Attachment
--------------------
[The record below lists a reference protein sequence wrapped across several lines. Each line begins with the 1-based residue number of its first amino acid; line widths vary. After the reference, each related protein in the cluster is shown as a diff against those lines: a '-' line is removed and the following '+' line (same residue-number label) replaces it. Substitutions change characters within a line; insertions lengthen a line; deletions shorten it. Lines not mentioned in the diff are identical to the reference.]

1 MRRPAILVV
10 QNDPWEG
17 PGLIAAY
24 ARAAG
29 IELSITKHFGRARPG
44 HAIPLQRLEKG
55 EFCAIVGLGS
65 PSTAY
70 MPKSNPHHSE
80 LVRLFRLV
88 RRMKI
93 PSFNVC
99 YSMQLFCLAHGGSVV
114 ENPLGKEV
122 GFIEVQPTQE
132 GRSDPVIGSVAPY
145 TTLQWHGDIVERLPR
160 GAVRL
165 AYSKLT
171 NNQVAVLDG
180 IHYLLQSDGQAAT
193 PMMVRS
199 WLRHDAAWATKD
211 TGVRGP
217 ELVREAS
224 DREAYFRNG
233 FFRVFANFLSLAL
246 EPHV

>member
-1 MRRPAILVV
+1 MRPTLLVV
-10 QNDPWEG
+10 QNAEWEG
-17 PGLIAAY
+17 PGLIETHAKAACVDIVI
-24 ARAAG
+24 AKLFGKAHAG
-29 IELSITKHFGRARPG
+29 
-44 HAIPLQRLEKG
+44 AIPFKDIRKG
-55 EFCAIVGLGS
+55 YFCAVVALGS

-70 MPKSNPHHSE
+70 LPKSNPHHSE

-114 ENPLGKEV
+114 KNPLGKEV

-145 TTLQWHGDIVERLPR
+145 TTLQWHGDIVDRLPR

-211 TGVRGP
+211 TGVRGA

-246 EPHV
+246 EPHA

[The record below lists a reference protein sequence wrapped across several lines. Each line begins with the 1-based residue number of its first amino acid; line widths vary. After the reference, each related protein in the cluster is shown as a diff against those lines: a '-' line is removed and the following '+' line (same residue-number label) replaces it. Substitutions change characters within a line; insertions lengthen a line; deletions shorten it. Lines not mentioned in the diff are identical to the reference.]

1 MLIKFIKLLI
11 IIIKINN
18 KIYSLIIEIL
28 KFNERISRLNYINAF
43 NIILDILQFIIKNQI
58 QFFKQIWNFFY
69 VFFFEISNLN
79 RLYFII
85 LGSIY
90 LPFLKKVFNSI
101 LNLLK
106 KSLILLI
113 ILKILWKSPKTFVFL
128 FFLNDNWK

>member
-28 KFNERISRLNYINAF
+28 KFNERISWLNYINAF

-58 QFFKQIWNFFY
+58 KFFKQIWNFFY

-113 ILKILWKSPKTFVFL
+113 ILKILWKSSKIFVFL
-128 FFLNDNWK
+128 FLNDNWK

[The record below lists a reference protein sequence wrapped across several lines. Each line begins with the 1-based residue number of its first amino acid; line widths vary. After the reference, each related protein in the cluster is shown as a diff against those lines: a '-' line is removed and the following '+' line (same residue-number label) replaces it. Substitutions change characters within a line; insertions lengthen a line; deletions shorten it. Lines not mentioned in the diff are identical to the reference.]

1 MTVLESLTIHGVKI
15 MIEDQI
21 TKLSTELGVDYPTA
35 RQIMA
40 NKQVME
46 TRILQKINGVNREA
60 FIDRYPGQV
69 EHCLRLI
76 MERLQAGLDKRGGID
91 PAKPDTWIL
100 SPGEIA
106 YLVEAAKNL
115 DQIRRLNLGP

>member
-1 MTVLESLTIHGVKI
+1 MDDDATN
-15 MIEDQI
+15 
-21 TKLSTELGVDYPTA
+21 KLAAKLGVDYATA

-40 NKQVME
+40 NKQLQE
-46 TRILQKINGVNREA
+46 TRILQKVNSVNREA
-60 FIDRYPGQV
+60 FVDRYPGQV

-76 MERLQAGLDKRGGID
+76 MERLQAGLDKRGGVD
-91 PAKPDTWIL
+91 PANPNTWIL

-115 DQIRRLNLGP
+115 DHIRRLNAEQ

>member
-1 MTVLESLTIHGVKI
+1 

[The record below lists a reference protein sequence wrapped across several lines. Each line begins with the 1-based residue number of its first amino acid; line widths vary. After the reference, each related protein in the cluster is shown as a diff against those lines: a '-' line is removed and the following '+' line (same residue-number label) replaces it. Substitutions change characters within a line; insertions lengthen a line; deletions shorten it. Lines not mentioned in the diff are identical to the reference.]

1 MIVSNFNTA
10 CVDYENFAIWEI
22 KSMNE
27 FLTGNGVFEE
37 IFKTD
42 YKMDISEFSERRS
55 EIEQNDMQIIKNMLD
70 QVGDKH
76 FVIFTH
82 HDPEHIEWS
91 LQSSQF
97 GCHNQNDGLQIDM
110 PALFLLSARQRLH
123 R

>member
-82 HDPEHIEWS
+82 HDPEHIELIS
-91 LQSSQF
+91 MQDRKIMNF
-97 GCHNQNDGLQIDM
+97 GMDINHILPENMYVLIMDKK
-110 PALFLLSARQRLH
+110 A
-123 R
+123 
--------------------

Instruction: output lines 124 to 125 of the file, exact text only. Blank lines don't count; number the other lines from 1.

76 FVIFTH
82 HDPEHIEWS